Amazon Unionization Efforts Fails In Alabama; What It Means For U.S. Labor : Consider This from NPR A movement to unionize workers at an Amazon warehouse in Bessemer, Ala., was seen as a potential turning point for the American labor movement. But the effort failed resoundingly. Stephan Bisaha of member station WBHM in Birmingham examines why.

Mohamed Younis, editor-in-chief of Gallup, tells NPR that public opinion of labor unions is generally lower in the South.

Additional reporting this episode from NPR's Alina Selyukh.

In participating regions, you'll also hear from local journalists about what's happening in your community.

Email us at considerthis@npr.org.
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What Amazon's Defeat Of Union Effort Means For The Future Of American Labor

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What Amazon's Defeat Of Union Effort Means For The Future Of American Labor

What Amazon's Defeat Of Union Effort Means For The Future Of American Labor

What Amazon's Defeat Of Union Effort Means For The Future Of American Labor

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  • <iframe src="https://www.npr.org/player/embed/985927490/988257163" width="100%" height="290" frameborder="0" scrolling="no" title="NPR embedded audio player">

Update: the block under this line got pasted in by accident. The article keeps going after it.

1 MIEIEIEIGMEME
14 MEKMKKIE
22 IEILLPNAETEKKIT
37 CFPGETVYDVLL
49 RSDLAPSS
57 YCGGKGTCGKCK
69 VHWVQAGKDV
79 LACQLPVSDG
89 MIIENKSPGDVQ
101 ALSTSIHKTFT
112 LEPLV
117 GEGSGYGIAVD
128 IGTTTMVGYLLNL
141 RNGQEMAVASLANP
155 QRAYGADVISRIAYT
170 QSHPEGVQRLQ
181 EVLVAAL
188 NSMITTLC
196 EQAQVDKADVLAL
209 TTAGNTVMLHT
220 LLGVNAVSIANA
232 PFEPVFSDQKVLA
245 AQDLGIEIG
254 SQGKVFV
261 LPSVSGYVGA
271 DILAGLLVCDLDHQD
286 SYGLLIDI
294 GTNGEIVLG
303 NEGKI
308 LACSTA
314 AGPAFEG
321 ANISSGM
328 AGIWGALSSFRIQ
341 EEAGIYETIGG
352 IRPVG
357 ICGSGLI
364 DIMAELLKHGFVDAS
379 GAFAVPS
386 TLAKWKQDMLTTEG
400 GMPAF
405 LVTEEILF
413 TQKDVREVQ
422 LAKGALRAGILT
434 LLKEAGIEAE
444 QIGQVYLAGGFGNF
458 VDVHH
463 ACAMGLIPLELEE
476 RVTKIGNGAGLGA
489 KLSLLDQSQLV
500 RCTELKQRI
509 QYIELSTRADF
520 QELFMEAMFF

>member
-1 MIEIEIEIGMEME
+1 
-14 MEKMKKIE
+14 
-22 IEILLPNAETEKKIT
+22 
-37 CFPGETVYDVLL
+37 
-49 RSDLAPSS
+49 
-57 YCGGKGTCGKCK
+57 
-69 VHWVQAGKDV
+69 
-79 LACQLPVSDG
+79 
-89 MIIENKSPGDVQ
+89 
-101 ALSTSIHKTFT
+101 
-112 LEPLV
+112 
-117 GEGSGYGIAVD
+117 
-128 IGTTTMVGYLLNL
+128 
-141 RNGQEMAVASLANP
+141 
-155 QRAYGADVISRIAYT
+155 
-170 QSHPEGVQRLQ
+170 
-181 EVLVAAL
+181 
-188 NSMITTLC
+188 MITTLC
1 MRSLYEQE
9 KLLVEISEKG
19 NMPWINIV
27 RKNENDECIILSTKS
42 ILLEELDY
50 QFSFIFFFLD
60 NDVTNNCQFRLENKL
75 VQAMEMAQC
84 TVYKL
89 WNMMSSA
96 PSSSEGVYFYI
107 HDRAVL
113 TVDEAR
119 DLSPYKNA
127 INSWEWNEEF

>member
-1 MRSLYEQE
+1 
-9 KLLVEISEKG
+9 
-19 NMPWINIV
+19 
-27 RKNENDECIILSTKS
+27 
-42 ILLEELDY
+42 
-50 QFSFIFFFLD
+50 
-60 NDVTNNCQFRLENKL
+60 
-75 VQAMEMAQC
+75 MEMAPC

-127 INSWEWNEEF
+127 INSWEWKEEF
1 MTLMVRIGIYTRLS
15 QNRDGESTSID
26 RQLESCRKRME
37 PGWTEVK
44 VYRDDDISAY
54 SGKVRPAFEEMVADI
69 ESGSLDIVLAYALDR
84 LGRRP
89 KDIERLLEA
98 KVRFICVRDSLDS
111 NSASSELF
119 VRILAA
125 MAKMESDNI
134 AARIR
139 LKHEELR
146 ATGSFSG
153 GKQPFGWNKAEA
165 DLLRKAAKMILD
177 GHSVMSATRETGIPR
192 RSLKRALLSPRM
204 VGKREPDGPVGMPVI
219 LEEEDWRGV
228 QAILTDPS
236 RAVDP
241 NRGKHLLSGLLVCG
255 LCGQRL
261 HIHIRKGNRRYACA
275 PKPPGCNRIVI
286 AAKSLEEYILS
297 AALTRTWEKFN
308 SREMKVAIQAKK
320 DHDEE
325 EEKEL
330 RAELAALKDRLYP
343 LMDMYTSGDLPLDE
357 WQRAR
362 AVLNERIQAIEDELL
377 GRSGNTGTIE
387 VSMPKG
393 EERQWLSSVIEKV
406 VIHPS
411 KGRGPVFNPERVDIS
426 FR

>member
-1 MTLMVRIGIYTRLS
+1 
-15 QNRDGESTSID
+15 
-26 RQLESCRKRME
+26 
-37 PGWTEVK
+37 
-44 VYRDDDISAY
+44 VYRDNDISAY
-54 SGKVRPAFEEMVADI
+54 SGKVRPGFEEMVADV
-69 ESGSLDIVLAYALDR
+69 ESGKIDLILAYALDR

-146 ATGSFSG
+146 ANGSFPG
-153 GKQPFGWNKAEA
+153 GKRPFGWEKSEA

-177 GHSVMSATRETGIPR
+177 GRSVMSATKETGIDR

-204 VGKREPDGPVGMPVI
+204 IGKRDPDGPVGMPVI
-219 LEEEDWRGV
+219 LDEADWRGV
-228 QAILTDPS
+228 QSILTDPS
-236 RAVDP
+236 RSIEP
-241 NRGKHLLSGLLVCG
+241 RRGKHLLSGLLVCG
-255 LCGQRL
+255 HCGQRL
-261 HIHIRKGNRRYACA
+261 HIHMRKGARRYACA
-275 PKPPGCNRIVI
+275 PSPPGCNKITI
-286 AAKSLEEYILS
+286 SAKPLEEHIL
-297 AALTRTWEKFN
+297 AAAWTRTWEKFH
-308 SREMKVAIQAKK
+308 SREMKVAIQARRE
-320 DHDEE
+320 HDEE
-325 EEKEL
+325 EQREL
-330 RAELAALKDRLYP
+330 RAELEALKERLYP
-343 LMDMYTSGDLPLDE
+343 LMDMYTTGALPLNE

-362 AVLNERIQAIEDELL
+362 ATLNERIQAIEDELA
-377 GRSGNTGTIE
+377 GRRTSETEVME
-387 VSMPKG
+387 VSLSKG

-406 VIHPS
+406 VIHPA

• Transcript

Workers at Amazon's facility in Bessemer, Ala., held a historic vote on whether to form the company's first warehouse union. Bill Barrow/AP hide caption

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Bill Barrow/AP

Workers at Amazon's facility in Bessemer, Ala., held a historic vote on whether to form the company's first warehouse union.

Bill Barrow/AP

A movement to unionize workers at an Amazon warehouse in Bessemer, Ala., was seen as a potential turning point for the American labor movement. But the effort failed resoundingly. Stephan Bisaha of member station WBHM in Birmingham examines why.

Mohamed Younis, editor-in-chief of Gallup, tells NPR that public opinion of labor unions is generally lower in the South.

Additional reporting this episode from NPR's Alina Selyukh.

In participating regions, you'll also hear from local journalists about what's happening in your community.

Email us at considerthis@npr.org.

This episode was produced by Brent Baughman, Brianna Scott, and Lee Hale. It was edited by Sami Yenigun with help from Wynne Davis and Uri Berliner. Our executive producer is Cara Tallo.